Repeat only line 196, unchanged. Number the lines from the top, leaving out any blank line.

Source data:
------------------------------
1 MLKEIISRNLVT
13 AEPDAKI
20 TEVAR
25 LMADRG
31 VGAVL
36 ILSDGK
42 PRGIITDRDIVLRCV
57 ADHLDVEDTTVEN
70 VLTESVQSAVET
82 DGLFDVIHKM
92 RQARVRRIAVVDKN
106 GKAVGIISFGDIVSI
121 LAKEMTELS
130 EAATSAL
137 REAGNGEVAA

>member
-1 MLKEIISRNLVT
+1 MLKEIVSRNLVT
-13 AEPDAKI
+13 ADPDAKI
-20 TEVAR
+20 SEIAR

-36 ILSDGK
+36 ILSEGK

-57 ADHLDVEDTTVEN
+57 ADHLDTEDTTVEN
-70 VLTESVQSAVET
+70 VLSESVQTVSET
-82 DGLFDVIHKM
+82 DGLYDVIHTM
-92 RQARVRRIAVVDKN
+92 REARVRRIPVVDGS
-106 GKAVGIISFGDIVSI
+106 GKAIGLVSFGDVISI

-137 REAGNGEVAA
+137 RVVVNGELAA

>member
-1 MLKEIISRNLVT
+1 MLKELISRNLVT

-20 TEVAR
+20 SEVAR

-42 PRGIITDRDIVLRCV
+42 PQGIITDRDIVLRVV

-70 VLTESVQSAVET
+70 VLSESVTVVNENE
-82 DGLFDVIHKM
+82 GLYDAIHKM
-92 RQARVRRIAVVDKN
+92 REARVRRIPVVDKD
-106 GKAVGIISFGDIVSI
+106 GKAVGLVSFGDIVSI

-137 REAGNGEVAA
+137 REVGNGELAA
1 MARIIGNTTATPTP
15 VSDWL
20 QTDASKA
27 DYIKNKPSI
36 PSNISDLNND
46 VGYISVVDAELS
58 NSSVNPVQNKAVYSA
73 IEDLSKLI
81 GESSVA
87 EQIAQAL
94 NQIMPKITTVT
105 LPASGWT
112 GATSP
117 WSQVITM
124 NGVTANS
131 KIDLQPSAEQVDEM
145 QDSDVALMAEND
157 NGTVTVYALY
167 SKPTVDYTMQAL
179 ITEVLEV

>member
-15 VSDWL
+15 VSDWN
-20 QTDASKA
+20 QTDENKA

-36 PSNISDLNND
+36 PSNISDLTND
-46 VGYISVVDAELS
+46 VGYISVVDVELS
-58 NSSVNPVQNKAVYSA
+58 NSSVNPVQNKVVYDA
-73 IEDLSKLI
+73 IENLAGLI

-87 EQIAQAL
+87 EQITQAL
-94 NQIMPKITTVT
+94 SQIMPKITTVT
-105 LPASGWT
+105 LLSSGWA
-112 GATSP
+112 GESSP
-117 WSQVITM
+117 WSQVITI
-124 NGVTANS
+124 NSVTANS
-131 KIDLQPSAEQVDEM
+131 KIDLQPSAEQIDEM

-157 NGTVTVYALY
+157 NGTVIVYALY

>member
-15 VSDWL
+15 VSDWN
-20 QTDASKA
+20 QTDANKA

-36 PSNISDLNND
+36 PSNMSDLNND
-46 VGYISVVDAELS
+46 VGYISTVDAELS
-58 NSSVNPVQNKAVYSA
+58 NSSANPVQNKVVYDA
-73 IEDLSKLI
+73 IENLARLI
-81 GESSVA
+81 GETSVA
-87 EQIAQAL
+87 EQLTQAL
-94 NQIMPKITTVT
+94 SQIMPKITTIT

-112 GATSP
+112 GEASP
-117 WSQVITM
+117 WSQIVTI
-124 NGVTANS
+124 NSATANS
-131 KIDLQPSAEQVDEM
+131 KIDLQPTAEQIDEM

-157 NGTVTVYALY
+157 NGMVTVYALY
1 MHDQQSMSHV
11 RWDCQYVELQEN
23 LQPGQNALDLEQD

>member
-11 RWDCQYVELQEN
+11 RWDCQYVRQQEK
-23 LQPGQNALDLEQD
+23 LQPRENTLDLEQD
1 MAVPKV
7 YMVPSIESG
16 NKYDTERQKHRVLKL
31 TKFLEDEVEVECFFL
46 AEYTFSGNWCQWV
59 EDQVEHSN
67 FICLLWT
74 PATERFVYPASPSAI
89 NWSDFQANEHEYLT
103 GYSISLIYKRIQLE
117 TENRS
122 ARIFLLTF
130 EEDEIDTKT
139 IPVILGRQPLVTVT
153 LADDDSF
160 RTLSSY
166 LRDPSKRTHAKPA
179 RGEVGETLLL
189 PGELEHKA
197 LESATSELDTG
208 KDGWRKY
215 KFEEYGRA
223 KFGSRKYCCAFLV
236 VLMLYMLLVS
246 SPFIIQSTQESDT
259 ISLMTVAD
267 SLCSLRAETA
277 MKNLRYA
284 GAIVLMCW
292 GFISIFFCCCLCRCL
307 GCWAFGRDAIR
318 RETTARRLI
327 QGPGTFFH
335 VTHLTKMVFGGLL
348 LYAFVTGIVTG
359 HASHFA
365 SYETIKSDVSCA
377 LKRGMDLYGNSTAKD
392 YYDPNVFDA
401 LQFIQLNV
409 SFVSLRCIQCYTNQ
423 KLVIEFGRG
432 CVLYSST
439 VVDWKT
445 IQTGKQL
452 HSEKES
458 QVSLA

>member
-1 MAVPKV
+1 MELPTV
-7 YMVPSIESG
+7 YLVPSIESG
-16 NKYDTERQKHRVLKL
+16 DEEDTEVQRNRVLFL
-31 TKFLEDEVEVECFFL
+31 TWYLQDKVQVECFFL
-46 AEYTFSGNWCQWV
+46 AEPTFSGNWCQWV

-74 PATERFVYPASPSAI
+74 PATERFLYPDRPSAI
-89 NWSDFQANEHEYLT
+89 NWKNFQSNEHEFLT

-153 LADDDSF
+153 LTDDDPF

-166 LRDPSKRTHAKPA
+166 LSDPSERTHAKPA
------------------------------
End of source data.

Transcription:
-46 AEYTFSGNWCQWV